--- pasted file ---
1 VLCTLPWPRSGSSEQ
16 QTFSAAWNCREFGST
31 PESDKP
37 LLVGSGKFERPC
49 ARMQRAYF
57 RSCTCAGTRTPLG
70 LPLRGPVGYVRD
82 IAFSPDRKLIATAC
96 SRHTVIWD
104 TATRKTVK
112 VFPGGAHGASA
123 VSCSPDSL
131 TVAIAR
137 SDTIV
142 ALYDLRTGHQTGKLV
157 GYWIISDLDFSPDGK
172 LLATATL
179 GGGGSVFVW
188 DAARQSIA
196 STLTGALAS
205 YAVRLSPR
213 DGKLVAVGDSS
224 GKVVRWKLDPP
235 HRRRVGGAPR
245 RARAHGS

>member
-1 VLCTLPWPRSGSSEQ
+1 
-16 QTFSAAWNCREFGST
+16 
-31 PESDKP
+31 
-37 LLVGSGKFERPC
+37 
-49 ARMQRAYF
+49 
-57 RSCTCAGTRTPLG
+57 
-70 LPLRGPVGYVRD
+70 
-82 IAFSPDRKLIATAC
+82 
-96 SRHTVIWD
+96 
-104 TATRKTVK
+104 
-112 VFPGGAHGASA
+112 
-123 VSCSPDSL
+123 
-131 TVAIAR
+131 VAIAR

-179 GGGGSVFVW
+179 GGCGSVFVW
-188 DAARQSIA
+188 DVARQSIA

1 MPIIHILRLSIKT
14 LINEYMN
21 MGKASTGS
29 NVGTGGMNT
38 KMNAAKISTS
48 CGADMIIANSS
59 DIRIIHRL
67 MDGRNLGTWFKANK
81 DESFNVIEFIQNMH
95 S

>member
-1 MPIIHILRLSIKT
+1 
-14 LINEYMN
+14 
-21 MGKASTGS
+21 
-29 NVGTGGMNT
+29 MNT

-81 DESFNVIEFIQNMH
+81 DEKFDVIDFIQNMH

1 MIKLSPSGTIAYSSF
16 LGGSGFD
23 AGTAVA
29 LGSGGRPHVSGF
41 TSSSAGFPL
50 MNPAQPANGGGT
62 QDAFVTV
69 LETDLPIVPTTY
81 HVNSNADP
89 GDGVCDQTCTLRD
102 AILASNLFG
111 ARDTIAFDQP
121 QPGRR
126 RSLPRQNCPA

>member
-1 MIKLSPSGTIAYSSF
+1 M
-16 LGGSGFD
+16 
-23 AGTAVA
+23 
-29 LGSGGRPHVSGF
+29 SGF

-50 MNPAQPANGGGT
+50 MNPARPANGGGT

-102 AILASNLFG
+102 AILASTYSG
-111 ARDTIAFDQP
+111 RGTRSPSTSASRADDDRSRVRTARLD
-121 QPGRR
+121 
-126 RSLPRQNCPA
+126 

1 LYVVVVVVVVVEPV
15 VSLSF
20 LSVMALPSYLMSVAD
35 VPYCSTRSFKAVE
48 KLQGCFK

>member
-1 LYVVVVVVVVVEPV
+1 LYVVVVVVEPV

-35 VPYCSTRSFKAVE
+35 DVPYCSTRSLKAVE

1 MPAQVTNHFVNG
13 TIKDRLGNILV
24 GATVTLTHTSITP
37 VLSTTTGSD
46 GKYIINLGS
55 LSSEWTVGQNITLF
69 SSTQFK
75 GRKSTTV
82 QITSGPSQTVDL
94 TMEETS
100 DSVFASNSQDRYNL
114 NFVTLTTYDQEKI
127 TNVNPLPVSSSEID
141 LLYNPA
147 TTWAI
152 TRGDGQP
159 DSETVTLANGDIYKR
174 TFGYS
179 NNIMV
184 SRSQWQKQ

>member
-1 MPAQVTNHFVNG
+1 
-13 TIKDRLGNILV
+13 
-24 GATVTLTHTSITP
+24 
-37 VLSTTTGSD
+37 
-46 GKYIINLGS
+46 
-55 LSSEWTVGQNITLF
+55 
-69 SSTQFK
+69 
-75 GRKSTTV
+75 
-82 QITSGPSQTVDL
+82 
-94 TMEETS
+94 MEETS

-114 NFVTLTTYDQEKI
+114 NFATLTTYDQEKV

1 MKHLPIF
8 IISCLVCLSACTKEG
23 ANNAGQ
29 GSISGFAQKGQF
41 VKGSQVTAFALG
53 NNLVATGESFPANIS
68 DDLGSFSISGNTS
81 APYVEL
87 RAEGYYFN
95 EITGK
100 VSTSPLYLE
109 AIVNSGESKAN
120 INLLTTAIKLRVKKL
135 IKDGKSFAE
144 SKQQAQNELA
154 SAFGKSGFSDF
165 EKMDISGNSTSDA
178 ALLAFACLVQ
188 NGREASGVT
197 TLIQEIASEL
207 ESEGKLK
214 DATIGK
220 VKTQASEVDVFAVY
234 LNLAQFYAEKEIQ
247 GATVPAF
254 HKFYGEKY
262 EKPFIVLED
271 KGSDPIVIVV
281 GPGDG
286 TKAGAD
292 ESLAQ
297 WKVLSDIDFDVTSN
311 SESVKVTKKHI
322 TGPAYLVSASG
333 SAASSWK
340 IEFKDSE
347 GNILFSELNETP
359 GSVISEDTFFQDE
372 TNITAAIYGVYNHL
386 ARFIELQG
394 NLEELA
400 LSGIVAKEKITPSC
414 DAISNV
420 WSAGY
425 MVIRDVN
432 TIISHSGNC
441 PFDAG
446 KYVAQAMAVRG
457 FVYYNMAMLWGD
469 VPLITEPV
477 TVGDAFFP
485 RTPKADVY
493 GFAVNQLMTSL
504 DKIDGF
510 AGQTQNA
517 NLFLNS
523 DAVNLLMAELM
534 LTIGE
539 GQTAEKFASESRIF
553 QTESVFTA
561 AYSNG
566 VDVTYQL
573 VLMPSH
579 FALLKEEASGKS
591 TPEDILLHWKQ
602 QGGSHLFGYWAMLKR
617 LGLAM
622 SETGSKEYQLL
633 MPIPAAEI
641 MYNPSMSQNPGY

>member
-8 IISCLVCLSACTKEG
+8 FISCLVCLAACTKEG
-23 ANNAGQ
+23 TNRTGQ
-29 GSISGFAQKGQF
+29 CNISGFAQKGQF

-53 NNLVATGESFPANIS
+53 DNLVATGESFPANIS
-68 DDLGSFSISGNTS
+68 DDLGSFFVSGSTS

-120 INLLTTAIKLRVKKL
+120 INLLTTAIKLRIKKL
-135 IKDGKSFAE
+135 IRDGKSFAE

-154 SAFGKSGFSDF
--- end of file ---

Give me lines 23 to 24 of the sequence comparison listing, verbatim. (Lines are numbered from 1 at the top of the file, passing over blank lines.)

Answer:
224 GKVVRWKLDPP
235 HRRRVGGAPR